Taking a cue from world powers like the US and China, who are focusing on artificial intelligence and machine learning to develop lethal autonomous weapon system, Narendra Modi-led government has kick-started its work on incorporating AI to prepare the Indian Army, Navy and the Air Force for next-generation warfare.
Sign up for your weekly dose of what's up in emerging technology.
According to a news agency, AI will enhance the operational preparedness of the armed force in a significant way that would include equipping them with unmanned tanks, vessels, aerial vehicles and robotic weaponry, which will have extensive use in future wars.
“The use of AI would add more teeth to the country’s military setup and it would be a big area considering the requirements of future warfare,” Dr Ajay Kumar, defence secretary in the Ministry of Defence, said.
“China in 2017 came out with its roadmap defining that by 2030 they should be the leading AI power in the world. For the first time, all stakeholders, defence forces, the IT industry, startups, academia, defence PSUs will define the roadmap. AI is going to be a part of all the military strategy in the future. The man can get tired and bored. Machines will not get tired and bored. Machines can sustain in advanced and dangerous situations. All these advantages are creating a situation where we are going to increasingly see AI in our country’s defence setup.” Kumar added.
A 17-member task force has been set up under the chairmanship of Tata Sons chairman Natarajan Chandrasekaran to finalise the specifics and framework of the AI projects. These projects would be implemented in a partnership model between the private sector and the armed forces. The task force also includes national cybersecurity coordinator Gulshan Rai, IIT and IISc professors as well as two and three-star generals and representatives from ISRO, DRDO and Atomic Energy Commission.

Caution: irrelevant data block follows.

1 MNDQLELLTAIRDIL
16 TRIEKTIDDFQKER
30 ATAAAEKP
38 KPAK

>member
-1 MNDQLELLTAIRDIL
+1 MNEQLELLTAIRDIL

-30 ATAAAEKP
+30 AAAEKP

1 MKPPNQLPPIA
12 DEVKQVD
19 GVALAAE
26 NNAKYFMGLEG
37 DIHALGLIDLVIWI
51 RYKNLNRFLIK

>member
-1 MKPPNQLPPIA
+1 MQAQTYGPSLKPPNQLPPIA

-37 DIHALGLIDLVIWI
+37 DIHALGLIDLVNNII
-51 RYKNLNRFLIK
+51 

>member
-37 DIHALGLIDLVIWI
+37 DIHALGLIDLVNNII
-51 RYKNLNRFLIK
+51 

“The task force will make recommendations on how to make India a significant power in AI, in terms of both offensive and defensive needs, especially in aviation, naval, land systems, cyber, nuclear and biological warfare arenas. Initial tenders or RFIs (requests for information) will be floated over the next two years on dual-use AI capabilities,” said an official.
On the other hand, Union Defence Minister Nirmala Sitharaman said the use of AI in defence forces is a key challenge. “The task force should be able to tell us where the defence forces are today, such as bridging with the private sector. The task force should be able to tell us what is it that will encourage yet regulate the use of the AI in defence forces. The challenges identified is the lack of infrastructure to enable the use of AI. I would place cyber, nuclear and space high on this agenda.” she said addressing a stakeholders’ workshop on ‘Artificial Intelligence in National Security and Defence’.